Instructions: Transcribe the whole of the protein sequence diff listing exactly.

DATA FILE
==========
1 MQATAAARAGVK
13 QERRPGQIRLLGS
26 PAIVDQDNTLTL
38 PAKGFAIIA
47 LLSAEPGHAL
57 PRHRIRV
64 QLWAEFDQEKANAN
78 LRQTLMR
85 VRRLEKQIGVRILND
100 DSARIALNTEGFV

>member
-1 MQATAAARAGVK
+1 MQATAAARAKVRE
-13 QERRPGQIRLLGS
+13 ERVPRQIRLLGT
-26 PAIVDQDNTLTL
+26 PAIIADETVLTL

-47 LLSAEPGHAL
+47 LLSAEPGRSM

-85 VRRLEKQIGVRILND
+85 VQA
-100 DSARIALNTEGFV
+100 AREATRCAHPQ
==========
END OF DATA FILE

1 MQATAAARAGVK
13 QERRPGQIRLLGS
26 PAIVDQDNTLTL
38 PAKGFAIIA
47 LLSAEPGHAL
57 PRHRIRV
64 QLWAEFDQEKANAN
78 LRQTLMR
85 VRRLEKQIGVRILND
100 DSARIALNTEGFV

>member
-1 MQATAAARAGVK
+1 MQATAAARAKVRE
-13 QERRPGQIRLLGS
+13 ERVPRQIRLLGT
-26 PAIVDQDNTLTL
+26 PAIIADETVLTL

-47 LLSAEPGHAL
+47 LLSAEPGRSM

-85 VRRLEKQIGVRILND
+85 VQA
-100 DSARIALNTEGFV
+100 AREATRCAHPQ